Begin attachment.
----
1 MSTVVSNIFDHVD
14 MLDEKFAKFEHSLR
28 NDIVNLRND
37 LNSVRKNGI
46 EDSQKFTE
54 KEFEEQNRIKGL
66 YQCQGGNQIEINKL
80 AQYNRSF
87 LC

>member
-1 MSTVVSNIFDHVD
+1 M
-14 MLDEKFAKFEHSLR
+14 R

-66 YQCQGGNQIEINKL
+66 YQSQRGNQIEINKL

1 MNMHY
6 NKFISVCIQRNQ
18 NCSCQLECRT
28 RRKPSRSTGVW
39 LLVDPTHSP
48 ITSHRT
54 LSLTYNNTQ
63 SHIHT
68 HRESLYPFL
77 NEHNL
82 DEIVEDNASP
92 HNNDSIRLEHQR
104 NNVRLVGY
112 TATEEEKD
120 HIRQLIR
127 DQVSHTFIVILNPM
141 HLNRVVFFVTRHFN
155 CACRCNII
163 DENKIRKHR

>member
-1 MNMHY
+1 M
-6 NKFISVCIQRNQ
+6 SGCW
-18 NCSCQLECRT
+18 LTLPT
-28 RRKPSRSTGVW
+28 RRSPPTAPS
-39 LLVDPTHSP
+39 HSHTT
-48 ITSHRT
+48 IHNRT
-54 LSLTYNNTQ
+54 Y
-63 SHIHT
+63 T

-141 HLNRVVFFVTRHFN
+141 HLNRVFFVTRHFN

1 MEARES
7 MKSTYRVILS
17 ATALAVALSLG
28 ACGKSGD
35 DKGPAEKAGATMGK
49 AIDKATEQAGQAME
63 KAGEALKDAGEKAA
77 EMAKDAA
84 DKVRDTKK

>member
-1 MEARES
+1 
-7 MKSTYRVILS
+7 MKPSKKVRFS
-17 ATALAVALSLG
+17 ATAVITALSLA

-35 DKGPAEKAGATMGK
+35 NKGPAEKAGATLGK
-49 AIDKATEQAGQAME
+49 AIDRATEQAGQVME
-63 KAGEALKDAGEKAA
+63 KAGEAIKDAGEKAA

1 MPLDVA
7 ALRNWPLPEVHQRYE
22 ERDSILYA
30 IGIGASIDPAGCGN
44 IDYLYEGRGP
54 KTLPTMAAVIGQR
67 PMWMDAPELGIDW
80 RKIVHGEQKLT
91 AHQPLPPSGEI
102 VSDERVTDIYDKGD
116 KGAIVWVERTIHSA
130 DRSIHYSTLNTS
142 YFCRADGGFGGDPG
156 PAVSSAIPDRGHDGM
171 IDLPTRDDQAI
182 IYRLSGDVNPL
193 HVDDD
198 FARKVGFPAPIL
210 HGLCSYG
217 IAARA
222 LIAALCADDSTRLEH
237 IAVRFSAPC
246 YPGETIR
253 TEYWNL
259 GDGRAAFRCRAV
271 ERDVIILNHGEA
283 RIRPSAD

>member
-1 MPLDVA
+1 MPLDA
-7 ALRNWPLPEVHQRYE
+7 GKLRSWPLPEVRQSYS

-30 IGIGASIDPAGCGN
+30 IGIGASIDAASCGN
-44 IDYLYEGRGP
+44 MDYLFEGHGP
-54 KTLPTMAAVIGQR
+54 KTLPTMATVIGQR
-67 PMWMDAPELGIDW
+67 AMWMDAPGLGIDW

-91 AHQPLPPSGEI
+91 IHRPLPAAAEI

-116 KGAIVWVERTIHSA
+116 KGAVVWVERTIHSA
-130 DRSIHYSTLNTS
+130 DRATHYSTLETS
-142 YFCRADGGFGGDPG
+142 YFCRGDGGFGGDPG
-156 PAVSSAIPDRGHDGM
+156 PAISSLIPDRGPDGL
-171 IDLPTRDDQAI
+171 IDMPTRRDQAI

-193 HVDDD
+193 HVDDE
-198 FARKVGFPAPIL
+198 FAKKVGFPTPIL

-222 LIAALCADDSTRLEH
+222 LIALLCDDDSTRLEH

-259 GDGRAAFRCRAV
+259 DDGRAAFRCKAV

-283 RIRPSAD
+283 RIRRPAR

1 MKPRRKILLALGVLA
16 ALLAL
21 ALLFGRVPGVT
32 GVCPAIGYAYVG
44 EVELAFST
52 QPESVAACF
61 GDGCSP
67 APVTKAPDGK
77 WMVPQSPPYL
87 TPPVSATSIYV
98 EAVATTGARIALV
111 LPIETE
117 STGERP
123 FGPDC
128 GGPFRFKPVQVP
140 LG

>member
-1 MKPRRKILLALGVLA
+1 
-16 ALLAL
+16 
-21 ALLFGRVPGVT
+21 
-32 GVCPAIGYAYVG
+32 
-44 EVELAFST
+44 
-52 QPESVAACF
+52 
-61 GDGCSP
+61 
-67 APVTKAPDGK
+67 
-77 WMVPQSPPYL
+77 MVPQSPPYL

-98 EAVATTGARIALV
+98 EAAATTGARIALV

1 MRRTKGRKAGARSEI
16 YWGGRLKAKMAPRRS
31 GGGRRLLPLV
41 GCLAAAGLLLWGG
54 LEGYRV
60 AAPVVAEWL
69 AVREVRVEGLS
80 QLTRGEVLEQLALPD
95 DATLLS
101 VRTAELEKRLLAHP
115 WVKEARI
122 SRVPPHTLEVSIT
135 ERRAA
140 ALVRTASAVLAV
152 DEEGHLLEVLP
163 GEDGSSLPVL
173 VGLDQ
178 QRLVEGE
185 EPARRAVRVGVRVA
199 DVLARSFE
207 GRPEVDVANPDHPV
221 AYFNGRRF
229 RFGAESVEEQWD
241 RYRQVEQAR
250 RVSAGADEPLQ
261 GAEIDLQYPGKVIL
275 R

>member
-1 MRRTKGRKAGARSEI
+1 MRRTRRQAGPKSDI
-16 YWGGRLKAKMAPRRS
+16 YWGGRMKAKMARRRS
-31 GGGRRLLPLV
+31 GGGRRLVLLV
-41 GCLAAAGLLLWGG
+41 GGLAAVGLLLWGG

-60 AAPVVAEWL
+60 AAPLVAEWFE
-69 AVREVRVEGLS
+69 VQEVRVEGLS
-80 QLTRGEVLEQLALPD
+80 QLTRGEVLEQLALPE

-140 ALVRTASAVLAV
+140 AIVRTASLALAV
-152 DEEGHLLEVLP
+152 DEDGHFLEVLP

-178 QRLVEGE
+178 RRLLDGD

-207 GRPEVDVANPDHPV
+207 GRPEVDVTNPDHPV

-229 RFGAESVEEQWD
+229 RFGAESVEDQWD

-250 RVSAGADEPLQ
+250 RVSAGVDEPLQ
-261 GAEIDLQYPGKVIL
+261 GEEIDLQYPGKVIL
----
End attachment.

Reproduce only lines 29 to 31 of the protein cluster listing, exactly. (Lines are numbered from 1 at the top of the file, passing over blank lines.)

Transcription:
104 NNVRLVGY
112 TATEEEKD
120 HIRQLIR